Ed (02:32): Elias, and Dena, welcome to this special episode of Scaling Up. It’s one part of a two-part mini series where I’m going to laser in solely on people and culture and hopefully illuminate some amazing growth stories through this lens. What I’m really hoping to elicit is not just the why drift is a culture first business, but also importantly the how and how this is enacted and operationalized. And Dena, you are very much the inspiration for this little miniseries. I heard you on a podcast with Elias’ co-founder David, and the interplay between you as the CPO and the founder was just a wonderful and fascinating dynamic. So hopefully I can try and recreate that. I’m going to start with you though, Elias, I want to start with the vision. The cultural vision for what you wanted drift to become.
Elias (03:22): Whenever you start a company, you have to understand that you can’t be timid, you can’t be shy, you have to have a big goal, right? One of our first goals is that, and that kind of frames a lot of different things, is that what kind of company you want to build. So, you want to build an enduring company. I didn’t want to build something that it was like with David that, oh, it’s like, oh, we’re going to be 20 people and so forth. No, we want to build an enduring company means that customers get value out of it. It’s long-lasting IPO keeps growing global company number one in, in the market, right? That’s the kind of aspiration you have to start with. Then second, we said, what is it that personally motivates David and I? This is building a skill and a company is a really hard thing.
And so, you have to have something really deep within you that makes you want to get up every day out of bed to do this, right? And for us is really to create the new face of corporate America, right? We are two people of color, Latin American descent. I came here, I’m a first-generation immigrant, and it’s really difficult to be an immigrant in this country, right? It’s like a lot of ceilings, a lot of glass ceilings, a lot of limits, and not a lot of opportunity. For us, we wanted to be able to show corporate America, right? What kind of companies can be built by people of different descent, of different color in, in this country? So that’s what drives us every day, right? It’s the burden that we carry of how we become role models. And then I keep saying, and right? And then the third one is that really what, what do we do for our customers is we want to be the new way businesses buy from businesses. We believe that there’s just so much friction in the buying process in the B2B buying process, and we’re like, how about we create a diverse company in America that solves this big challenge for the whole world of simplifying the way that people buy from each other?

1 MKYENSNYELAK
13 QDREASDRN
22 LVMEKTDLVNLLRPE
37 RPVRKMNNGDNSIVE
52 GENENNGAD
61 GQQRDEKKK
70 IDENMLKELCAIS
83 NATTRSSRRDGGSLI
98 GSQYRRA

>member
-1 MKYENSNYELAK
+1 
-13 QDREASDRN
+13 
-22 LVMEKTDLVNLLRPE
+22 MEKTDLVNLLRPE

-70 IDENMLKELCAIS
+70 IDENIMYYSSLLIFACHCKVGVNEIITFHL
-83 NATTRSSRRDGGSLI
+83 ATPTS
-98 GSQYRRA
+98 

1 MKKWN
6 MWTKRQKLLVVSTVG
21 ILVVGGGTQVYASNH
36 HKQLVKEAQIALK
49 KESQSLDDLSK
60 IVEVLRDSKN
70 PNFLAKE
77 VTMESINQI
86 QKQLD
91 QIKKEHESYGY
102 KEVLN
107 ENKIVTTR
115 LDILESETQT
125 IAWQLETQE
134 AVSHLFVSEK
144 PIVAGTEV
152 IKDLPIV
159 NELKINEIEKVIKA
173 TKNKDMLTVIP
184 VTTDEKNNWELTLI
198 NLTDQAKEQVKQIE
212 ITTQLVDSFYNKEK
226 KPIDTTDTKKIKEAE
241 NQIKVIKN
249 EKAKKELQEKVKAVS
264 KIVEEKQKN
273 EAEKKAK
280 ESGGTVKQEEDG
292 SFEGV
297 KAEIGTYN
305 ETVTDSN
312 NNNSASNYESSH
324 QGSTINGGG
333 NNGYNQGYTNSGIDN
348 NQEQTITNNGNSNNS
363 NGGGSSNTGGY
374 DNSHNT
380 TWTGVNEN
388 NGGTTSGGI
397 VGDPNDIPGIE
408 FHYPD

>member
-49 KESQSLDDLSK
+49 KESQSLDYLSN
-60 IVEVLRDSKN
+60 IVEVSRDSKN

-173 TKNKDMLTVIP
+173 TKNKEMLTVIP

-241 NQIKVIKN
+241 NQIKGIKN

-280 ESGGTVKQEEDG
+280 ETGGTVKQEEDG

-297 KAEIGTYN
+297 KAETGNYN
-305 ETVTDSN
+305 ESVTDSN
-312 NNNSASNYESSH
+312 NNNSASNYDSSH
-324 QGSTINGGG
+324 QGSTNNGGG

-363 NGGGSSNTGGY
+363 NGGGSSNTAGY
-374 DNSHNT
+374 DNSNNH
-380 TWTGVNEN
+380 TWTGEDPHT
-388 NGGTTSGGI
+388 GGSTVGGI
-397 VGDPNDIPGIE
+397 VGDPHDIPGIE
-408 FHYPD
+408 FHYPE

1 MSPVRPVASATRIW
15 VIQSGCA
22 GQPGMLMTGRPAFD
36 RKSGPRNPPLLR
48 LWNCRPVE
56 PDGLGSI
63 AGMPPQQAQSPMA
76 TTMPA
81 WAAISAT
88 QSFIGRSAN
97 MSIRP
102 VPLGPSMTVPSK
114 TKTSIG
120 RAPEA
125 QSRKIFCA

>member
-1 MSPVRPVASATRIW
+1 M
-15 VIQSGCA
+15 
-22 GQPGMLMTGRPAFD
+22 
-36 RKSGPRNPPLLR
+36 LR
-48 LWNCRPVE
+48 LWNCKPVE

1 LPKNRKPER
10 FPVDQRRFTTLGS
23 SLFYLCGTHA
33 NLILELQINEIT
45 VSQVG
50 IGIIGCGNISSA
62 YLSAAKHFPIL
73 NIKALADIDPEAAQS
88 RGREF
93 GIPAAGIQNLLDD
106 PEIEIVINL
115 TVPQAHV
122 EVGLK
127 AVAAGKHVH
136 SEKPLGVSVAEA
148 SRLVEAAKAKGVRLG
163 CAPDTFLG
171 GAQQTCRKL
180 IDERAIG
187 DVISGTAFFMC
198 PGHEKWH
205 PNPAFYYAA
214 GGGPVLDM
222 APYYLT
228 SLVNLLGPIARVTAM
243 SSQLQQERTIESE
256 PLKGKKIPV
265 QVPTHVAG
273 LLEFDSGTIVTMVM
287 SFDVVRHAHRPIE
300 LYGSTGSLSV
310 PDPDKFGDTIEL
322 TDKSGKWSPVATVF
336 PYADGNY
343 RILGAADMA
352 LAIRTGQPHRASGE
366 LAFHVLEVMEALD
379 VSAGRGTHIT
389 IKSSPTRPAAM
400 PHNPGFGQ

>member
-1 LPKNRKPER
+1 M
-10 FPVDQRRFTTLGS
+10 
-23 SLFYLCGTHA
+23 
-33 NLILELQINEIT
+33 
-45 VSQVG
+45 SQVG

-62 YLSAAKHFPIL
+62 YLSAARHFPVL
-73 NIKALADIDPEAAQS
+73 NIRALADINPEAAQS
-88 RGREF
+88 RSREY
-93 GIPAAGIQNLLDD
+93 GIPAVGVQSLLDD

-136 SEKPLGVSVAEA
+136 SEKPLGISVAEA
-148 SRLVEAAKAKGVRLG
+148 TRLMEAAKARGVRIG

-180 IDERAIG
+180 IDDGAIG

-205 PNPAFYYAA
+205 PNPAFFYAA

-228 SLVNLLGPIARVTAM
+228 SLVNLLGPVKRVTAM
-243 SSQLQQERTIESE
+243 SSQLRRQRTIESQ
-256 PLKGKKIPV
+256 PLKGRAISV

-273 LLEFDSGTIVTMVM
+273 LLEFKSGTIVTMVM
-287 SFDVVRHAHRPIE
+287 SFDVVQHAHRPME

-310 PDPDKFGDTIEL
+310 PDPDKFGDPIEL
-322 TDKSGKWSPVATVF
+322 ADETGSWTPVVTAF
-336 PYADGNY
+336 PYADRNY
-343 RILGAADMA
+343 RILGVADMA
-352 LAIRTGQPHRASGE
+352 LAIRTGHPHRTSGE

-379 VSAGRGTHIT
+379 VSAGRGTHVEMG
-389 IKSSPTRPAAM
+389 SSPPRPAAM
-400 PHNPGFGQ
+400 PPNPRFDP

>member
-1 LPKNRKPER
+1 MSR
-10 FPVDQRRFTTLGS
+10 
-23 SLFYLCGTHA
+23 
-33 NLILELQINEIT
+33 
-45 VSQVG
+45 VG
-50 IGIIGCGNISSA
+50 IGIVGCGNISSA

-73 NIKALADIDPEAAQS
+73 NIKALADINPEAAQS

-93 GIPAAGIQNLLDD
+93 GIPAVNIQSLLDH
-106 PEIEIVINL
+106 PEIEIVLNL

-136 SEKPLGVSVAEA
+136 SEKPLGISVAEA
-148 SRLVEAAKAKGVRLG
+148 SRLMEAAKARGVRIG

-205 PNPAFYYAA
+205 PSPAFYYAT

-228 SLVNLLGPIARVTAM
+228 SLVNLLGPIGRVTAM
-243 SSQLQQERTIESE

Dena (05:17): Yeah, I was going to say, I’m jumping in. I think what’s really important about what Elias said is the order in which he said those two things. Our company, and both DC and Elias say this all the time. It’s 98% people and 2% product. And he just said that in his answer to you, that he talked about the people and the reasons why he built the company before he talked about solving the B2B business buying experience. And that says a lot about the foundation of how both David and Elias have built drift and how we operate from a talent perspective.